1911 Encyclopædia Britannica/Engrossing

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ENGROSSING, a term used in two legal senses: (1) the writing or copying of a legal or other document in a fair large hand (en gros), and (2) the buying up of goods wholesale in order to sell at a higher price so as to establish a monopoly. The word “engross” has come into English ultimately from the Late Lat. grossus, thick, stout, large, through the A. Fr. engrosser, Med. Lat. ingrossare, to write in a large hand, and the French phrase en gros, in gross, wholesale. Engrossing and the kindred practices of forestalling and regrating were early regarded as serious offences in restraint of trade, and were punishable both at common law and by statute. They were of more particular importance in relation to the distribution of corn supplies. The statute of 1552 defines engrossing as “buying corn growing, or any other corn, grain, butter, cheese, fish or other dead victual, with intent to sell the same again.” The law forbade all dealing in corn as an article of ordinary merchandise, apart from questions of foreign import or export. The theory was that when corn was plentiful in any district it should be consumed at what it would bring, without much respect to whether the next harvest might be equally abundant, or to what the immediate wants of an adjoining province of the same country might be. The first statute on the subject appears to have been passed in the reign of Henry III., though the general policy had prevailed before that time both in popular prejudice and in the feudal custom. The statute of Edward VI. (1552) was the most important, and in it the offences were elaborately defined; by this statute any one who bought corn to sell it again was made liable to two months’ imprisonment with forfeit of the corn. A second offence was punished by six months’ imprisonment and forfeit of double the value of the corn, and a third by the pillory and utter ruin. Severe as this statute was, liberty was given by it to transport corn from one part of the country under licence to men of approved probity, which implied that there was to be some buying of corn to sell it again and elsewhere. Practically “engrossing” came to be considered buying wholesale to sell again wholesale. “Forestalling” was different, and the statutes were directed against a class of dealers who went forward and bought or contracted for corn and other provisions, and spread false rumours in derogation of the public and open markets appointed by law, to which our ancestors appear to have attached much importance, and probably in these times not without reason. The statute of Edward VI. was modified by many subsequent enactments, particularly by the statute of 1663, by which it was declared that there could be no “engrossing” of corn when the price did not exceed 48s. per quarter, and which Adam Smith recognized, though it adhered to the variable and unsatisfactory element of price, as having contributed more to the progress of agriculture than any previous law in the statute book. In 1773 these injurious statutes were abolished, but the penal character of “engrossing” and “forestalling” had a root in the common law of England, as well as in the popular prejudice, which kept the evil alive to a later period. As the public enlightenment increased the judges were at no loss to give interpretations of the common law consistent with public policy. Subsequent to the act of 1773, for example, there was a case of conviction and punishment for engrossing hops, R. v. Waddington, 1800, 1 East, 143, but though this was deemed a sound and proper judgment at the time, yet it was soon afterwards overthrown in other cases, on the ground that buying wholesale to sell wholesale was not in “restraint of trade” as the former judges had assumed.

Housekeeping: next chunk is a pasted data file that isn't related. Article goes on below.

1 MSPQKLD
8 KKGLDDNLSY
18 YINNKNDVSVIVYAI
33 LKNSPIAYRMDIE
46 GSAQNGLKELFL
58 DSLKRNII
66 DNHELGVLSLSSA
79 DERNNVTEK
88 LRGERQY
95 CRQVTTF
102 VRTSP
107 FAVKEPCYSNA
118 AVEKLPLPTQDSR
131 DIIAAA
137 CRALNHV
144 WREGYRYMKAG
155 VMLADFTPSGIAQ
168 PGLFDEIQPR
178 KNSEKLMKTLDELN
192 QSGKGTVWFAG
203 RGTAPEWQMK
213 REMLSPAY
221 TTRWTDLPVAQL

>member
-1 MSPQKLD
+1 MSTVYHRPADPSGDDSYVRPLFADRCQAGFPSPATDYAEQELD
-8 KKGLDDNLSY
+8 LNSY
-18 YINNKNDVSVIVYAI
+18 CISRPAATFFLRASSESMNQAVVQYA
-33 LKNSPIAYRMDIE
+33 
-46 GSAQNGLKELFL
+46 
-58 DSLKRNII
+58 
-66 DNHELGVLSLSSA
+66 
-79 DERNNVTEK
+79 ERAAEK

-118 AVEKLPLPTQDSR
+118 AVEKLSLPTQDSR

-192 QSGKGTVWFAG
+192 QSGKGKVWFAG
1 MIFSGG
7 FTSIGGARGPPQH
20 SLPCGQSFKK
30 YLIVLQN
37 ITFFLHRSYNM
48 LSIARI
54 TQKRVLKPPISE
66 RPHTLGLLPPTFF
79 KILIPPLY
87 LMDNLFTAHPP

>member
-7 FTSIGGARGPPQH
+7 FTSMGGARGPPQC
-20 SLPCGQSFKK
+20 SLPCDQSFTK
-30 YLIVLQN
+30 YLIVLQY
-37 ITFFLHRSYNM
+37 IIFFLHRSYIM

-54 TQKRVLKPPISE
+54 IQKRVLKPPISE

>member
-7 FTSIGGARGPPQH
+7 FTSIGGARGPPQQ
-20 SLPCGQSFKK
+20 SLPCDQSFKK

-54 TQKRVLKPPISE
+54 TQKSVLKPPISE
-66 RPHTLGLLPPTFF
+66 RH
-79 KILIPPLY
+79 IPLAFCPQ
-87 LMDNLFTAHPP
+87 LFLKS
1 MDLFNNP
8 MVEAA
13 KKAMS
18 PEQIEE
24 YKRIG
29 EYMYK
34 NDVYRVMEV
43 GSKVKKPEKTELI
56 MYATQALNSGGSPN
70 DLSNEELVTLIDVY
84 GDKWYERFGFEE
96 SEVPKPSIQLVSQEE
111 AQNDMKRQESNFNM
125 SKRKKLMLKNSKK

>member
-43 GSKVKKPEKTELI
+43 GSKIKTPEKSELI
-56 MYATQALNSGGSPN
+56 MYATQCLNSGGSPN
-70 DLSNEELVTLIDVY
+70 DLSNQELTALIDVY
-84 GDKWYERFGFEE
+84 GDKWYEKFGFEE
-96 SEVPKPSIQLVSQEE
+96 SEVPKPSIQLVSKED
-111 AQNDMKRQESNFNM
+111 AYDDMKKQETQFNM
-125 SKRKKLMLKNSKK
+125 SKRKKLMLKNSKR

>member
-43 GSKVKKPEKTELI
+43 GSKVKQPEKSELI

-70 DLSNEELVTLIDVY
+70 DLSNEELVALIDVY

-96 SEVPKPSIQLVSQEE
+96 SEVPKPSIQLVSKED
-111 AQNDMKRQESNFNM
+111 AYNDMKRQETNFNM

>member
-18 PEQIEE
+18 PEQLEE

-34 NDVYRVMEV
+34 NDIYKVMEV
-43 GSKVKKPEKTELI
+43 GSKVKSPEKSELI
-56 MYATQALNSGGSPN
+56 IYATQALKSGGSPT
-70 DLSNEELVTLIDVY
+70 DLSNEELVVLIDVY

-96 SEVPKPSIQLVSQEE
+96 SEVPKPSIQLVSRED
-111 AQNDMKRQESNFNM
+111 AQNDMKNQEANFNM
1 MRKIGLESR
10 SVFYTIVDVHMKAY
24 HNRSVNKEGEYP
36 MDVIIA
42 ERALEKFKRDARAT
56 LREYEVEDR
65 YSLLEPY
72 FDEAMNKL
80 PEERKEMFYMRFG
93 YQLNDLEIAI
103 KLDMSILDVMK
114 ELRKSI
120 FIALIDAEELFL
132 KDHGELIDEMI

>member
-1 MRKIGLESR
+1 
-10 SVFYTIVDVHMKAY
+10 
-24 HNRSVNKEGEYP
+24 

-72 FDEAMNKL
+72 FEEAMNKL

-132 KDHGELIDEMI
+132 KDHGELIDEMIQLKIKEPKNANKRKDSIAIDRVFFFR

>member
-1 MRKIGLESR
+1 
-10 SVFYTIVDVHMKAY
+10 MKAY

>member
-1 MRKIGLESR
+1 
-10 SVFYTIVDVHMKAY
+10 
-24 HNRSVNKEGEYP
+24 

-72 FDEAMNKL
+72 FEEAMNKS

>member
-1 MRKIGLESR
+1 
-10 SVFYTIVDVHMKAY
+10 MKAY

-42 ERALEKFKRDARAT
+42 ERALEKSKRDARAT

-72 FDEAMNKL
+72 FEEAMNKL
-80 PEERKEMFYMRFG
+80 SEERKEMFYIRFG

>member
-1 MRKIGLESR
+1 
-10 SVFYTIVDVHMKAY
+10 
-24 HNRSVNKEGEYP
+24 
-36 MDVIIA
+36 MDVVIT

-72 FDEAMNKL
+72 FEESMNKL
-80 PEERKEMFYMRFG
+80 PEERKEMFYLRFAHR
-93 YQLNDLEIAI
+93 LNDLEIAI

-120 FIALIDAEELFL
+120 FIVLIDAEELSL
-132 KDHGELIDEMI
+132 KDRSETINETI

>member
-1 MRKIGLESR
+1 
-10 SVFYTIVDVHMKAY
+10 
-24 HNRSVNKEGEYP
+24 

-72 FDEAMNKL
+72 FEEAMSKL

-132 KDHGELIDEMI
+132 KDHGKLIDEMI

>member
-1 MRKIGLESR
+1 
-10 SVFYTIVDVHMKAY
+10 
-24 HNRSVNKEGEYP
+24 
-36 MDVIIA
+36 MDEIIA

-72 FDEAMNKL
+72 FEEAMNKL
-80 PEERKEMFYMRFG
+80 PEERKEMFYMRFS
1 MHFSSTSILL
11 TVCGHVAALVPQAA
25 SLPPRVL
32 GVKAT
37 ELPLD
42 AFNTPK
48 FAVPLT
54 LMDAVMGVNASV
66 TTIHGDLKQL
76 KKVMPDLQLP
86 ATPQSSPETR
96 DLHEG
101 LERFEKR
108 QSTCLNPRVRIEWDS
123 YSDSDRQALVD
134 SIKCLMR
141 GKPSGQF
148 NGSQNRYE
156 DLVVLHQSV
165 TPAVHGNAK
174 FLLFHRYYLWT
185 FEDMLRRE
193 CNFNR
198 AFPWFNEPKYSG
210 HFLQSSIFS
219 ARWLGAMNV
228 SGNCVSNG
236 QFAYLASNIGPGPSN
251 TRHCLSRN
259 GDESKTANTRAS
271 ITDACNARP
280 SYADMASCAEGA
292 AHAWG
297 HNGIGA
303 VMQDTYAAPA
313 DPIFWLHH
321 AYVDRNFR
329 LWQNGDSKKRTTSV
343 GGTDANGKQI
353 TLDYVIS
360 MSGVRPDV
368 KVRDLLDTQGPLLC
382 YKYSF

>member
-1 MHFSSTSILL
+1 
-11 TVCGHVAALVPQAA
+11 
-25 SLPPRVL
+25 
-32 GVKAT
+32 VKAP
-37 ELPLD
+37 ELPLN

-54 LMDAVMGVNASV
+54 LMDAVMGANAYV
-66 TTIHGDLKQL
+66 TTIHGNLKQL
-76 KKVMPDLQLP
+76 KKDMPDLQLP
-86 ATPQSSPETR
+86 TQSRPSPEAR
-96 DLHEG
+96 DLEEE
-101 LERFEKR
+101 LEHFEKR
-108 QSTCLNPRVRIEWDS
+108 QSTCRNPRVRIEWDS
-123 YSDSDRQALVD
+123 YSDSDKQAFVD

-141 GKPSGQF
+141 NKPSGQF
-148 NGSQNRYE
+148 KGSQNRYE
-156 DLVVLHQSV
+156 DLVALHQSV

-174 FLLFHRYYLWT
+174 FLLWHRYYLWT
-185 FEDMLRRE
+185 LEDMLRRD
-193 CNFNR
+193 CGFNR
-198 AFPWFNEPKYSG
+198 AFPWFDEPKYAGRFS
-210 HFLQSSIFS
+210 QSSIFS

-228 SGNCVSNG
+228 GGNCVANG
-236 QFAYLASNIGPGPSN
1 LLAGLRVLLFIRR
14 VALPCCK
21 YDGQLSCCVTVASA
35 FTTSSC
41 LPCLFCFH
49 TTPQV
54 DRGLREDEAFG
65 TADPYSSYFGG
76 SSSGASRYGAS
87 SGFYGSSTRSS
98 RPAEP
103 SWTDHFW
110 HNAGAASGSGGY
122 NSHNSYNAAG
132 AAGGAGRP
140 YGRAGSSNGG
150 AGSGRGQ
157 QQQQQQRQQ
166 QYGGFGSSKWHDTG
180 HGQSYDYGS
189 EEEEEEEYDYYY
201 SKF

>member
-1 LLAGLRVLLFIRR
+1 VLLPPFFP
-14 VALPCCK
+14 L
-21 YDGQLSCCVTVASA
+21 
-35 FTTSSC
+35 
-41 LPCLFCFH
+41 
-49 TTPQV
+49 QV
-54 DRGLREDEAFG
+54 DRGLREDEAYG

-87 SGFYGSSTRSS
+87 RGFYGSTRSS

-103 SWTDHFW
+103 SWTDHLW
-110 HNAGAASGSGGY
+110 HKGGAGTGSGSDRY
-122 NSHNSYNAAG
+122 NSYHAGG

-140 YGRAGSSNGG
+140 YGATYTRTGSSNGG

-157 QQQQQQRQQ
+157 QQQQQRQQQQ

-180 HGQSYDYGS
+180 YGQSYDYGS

In 1800, one John Rusby was indicted for having bought ninety quarters of oats at 41s. per quarter and selling thirty of them at 43s. the same day. Lord Kenyon, the presiding judge, animadverted strongly against the repealing act of 1773, and addressed the jury strongly against the accused. Rusby was heavily fined, but, on appeal, the court was equally divided as to whether engrossing, forestalling and regrating were still offences at common law. In 1844, all the statutes, English, Irish and Scottish, defining the offences, were repealed and with them the supposed common law foundation. In the United States there have been strong endeavours by the government to suppress trusts and combinations for engrossing. (See also Trusts; Monopoly.)

Authorities.—D. Macpherson, Annals of Commerce (1805); J.S. Girdler, Observations on Forestalling, Regrating and Ingrossing (1800); W. Cunningham, Growth of English Industry and Commerce; W.J. Ashley, Economic History; Sir J. Stephen, History of Criminal Law; Murray, New English Dictionary.